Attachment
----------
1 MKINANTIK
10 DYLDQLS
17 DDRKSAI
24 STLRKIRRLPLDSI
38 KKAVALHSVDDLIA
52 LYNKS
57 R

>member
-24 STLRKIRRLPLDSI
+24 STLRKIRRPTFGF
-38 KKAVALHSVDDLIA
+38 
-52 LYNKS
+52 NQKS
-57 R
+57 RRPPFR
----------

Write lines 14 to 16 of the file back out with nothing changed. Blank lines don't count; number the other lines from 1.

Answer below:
+52 NQKS
-57 R
+57 RRPPFR